Magical mews in Nostalgic London
1) Bathurst Mews
There’s something incredibly nostalgic about London’s mews streets. Now super-desirable places to live, the neat terraces and courtyards used to be stables and servants’ quarters that served London’s large houses. Bathurst Mews, with its cobbles and cute, cookie-cutter homes, is no exception. What makes this spot stand out from the rest is the fact that it’s still home to horses. Hyde Park Stables run horse riding lessons from Bathurst Mews, taking riders out into nearby Hyde Park and often along Rotten Row, which has been a popular place to trot since the 18th century.
2) Holland Park Mews
It might have been designed in 1860 as a service street, but Holland Park Mews is pretty grand by today’s standards. The rows of houses on either side of the road, with petite proportions and matching iron railed balconies, are Grade II-listed thanks to their ‘unusual design’ and ‘picturesqueness’, while the entrance to the mews is marked by a huge stone archway.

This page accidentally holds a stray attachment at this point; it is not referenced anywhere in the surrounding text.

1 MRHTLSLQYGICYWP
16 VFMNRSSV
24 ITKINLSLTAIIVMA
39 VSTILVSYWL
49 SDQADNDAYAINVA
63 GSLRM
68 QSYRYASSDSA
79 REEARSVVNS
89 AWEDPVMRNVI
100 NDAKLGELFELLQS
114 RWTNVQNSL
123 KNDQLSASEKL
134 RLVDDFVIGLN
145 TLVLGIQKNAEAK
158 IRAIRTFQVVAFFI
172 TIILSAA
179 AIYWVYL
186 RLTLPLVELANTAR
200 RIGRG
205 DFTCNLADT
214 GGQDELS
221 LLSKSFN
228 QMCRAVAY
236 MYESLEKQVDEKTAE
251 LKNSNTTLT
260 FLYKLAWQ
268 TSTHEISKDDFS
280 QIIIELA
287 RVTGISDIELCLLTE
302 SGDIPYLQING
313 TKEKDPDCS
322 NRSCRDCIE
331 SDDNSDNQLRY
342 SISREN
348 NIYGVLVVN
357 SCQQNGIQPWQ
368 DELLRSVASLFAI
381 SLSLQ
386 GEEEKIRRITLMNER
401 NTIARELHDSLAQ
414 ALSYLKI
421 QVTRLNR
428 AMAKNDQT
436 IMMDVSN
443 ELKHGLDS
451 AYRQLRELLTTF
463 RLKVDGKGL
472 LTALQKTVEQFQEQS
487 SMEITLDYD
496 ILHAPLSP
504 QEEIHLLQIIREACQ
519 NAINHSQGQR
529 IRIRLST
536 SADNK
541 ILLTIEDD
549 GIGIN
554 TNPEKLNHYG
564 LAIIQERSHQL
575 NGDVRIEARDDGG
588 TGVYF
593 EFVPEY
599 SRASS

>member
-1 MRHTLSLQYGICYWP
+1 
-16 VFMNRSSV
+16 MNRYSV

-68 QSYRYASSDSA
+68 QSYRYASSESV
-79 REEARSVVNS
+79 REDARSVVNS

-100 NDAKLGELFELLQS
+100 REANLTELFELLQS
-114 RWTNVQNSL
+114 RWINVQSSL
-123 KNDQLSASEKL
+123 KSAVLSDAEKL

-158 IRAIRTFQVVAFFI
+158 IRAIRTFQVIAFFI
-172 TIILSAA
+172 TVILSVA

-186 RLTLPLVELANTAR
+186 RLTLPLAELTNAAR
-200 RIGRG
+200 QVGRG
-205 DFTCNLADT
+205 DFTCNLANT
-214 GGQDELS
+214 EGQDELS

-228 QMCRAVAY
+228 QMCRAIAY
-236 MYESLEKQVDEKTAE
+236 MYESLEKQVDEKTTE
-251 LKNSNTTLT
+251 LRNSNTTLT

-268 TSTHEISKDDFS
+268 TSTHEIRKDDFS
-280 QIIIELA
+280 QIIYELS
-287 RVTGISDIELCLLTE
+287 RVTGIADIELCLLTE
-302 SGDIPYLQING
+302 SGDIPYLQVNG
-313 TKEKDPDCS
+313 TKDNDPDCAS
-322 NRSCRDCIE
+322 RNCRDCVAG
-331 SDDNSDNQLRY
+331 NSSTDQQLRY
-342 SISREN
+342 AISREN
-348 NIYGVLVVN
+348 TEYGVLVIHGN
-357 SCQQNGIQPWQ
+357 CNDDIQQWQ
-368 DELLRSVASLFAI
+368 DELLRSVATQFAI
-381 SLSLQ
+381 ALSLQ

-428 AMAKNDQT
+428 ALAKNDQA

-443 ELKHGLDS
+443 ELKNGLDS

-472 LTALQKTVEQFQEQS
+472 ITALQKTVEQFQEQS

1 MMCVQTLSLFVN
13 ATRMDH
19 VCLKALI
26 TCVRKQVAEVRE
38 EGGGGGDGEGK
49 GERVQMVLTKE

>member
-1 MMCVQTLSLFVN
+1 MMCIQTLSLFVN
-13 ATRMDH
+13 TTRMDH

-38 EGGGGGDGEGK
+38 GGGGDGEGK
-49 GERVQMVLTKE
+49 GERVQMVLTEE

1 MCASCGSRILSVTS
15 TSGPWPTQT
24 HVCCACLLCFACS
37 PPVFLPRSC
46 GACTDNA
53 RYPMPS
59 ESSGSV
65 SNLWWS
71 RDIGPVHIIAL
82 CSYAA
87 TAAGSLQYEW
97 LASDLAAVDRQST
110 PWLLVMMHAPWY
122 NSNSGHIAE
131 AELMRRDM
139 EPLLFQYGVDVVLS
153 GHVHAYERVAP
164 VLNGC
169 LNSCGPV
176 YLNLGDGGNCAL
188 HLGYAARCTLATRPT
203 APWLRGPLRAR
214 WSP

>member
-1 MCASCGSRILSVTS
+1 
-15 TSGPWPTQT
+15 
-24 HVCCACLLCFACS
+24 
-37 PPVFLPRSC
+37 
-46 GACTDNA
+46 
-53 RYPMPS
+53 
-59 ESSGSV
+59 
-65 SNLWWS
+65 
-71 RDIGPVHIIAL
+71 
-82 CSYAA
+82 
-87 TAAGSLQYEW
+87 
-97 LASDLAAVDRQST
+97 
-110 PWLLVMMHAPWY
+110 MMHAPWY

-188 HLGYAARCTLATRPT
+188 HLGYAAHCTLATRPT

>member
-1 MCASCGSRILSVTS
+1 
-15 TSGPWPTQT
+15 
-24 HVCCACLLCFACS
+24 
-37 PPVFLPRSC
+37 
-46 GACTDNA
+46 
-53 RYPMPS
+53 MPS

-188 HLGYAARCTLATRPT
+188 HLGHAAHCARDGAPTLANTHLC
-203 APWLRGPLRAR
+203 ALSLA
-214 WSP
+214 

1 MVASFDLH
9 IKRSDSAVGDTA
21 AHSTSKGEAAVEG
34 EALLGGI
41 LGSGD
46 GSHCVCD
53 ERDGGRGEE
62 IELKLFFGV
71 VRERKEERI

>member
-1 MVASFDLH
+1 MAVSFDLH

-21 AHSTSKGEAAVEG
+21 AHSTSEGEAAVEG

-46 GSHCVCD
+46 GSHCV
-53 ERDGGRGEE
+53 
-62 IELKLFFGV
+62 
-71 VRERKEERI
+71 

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3) St Luke's Mews
The colourful section of buildings between All Saints and St Luke’s roads are a charming example of a well-preserved, historic London mews, just a few minutes’ walk from Portobello Road. Think you recognise it? That’ll be because the street starred in Richard Curtis’s movie Love Actually.
4) Kynance Mews
This might just be the prettiest mews street in the capital. Originating in the 1860s, it’s a popular spot with visitors after a perfect snap, and it’s easy to see why. The cobbled street is accessed through three protected, stucco arches while buildings are draped in trailing greenery – bold, red leaves in autumn and, in spring, abundantly blooming wisteria.
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